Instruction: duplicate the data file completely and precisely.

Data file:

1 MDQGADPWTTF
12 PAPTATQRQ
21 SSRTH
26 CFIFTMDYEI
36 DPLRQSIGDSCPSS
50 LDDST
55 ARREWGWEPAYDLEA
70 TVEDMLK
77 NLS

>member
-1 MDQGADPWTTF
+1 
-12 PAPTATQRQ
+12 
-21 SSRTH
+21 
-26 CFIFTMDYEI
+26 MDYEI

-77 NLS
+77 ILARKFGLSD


1 MDQGADPWTTF
12 PAPTATQRQ
21 SSRTH
26 CFIFTMDYEI
36 DPLRQSIGDSCPSS
50 LDDST
55 ARREWGWEPAYDLEA
70 TVEDMLK
77 NLS

>member
-1 MDQGADPWTTF
+1 
-12 PAPTATQRQ
+12 
-21 SSRTH
+21 
-26 CFIFTMDYEI
+26 MDYEI

-77 NLS
+77 ILARKFGLSD